It's ultimately up to you, obviously, but I think if you feel that your former public school co-teacher is hurting your chances of finding a new teaching position in Korea, then maybe it would be better to take that school off your resume and leave it out, so that she can't bad-mouth you to potential employers and recruiters anymore. Also, I do think it would be awkward and probably wouldn't do much good to try to contact your former public school co-teacher to try to level with her about the less-than-stellar reference she is giving you, so I wouldn't advise doing that (I never confronted my aforementioned co-teacher whom I didn't want to use as a reference but potential employers and recruiters were contacting anyway, since I knew it wouldn't do any good and that even if I had tried, no matter what I'd tell her, at the end of the day, I believe she still would have said whatever she wanted to about me to potential employers and recruiters, so trying to level with her seemed moot, thus I didn't bother as it seemed like a lost cause). Good luck.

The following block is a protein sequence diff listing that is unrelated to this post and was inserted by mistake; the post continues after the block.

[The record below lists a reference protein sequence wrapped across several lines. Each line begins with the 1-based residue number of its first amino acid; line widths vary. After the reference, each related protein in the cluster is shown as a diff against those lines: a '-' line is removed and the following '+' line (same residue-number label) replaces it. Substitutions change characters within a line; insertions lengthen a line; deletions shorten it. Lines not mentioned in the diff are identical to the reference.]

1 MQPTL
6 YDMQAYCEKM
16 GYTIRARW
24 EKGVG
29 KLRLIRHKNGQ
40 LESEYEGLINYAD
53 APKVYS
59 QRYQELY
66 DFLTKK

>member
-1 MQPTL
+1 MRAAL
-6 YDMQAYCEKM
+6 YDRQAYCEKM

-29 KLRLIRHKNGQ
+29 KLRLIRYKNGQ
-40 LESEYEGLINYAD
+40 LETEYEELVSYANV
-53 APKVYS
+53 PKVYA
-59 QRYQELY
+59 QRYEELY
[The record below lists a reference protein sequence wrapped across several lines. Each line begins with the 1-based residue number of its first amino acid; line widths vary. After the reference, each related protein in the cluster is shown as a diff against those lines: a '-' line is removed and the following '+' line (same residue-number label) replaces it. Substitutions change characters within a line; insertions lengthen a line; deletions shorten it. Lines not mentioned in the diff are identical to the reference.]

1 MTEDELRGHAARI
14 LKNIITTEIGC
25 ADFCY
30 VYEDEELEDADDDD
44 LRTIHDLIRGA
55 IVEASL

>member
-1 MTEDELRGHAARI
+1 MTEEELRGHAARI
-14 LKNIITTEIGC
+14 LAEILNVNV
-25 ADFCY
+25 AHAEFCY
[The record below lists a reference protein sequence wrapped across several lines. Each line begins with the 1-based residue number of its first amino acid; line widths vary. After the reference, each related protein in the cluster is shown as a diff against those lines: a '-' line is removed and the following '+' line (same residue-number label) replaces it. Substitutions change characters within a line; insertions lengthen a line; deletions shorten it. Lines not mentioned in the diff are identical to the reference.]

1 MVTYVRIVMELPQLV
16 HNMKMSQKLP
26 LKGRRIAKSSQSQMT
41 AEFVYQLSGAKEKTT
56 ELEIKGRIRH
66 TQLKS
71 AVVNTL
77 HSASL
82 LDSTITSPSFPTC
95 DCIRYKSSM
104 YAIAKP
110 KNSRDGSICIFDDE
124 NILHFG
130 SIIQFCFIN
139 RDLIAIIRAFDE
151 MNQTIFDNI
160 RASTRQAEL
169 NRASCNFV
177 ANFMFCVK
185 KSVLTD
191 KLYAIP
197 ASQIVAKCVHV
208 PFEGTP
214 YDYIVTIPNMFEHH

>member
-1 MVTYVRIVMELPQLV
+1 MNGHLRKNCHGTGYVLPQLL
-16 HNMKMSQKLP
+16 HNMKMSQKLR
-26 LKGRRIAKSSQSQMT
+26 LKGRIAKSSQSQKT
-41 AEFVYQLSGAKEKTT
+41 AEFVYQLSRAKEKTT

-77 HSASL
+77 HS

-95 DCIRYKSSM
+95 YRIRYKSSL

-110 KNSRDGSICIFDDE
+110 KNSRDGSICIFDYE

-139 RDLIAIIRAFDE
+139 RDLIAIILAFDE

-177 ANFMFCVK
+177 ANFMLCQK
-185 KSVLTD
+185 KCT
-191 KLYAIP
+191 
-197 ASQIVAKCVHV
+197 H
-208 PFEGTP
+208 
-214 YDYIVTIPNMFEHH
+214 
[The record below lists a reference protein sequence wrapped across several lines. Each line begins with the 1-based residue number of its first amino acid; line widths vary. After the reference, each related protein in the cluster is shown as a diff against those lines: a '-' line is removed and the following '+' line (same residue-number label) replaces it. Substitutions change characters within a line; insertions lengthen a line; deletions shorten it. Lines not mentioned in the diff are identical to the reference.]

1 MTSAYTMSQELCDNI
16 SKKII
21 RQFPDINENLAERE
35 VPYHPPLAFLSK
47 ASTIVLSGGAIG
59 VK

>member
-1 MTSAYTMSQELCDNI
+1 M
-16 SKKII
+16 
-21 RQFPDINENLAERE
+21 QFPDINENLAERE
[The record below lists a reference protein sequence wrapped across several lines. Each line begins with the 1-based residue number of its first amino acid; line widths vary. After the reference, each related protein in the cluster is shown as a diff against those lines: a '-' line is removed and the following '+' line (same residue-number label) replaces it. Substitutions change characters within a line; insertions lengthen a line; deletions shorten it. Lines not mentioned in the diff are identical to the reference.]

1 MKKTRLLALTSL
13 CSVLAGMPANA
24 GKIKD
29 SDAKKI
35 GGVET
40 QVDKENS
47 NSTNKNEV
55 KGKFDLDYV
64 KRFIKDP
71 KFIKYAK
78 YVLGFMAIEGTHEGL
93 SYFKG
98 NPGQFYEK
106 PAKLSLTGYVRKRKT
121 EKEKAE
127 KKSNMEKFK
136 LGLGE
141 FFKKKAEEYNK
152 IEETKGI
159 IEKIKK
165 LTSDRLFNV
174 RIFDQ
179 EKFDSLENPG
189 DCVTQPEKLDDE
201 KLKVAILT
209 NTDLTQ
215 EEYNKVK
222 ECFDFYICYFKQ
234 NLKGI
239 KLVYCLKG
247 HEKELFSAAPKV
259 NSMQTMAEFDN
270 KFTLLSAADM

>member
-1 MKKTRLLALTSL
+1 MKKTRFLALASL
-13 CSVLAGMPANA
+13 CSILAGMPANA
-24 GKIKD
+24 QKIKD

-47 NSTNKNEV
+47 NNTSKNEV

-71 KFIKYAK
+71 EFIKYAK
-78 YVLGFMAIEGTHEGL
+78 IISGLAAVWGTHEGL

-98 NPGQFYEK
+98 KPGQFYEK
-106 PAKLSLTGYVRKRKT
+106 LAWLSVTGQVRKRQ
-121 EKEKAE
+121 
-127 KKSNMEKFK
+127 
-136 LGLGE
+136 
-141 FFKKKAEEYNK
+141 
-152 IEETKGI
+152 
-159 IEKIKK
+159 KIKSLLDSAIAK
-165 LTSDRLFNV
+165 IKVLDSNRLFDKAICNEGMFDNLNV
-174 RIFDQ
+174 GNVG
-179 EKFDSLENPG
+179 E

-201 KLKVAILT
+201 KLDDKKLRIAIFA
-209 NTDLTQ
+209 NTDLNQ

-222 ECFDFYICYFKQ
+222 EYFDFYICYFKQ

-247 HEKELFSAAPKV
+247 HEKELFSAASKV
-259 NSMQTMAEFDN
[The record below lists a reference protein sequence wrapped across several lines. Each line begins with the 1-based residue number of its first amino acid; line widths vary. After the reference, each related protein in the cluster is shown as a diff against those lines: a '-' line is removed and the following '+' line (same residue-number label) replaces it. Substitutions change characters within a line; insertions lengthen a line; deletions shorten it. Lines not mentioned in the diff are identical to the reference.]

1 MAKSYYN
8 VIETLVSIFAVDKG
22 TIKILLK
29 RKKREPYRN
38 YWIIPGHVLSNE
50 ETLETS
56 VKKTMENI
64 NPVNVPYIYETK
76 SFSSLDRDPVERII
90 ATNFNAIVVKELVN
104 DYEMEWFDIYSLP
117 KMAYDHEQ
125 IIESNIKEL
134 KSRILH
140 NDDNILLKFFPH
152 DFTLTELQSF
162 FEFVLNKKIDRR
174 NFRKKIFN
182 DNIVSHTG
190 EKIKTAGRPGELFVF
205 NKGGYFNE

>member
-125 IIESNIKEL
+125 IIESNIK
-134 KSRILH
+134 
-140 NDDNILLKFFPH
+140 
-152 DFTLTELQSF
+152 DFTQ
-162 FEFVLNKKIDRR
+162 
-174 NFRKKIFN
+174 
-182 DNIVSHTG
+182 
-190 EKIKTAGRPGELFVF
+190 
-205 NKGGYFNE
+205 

« Last Edit: November 11, 2014, 04:18:47 PM by Mezoti97 »

Offline popeye2u

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Re: bad phone reference from an old co-teacher, looking for job
« Reply #15 on: November 07, 2014, 10:47:51 AM »
Have a Korean friend call and ask for your reference.  Never trust everything a recruiter tells you.  Compare both answers then decide if you need to drop that school from your resume.
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Offline Hot6^

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Re: bad phone reference from an old co-teacher, looking for job
« Reply #16 on: November 07, 2014, 12:41:44 PM »
Have a Korean friend call and ask for your reference.  Never trust everything a recruiter tells you.  Compare both answers then decide if you need to drop that school from your resume.

You should NEVER drop any major experience you have had on your CV/Resume.

Resume tip: (This thread seems to need some)

The bottom section of CV, it should list work experience. AT THE BOTTOM OF THAT.

Have a simple line "References available upon request."

They ask for references, give them the good ones, you don't need to give all of them.
What you put into Korea, is what you will get out of Korea; it will not spoon feed you.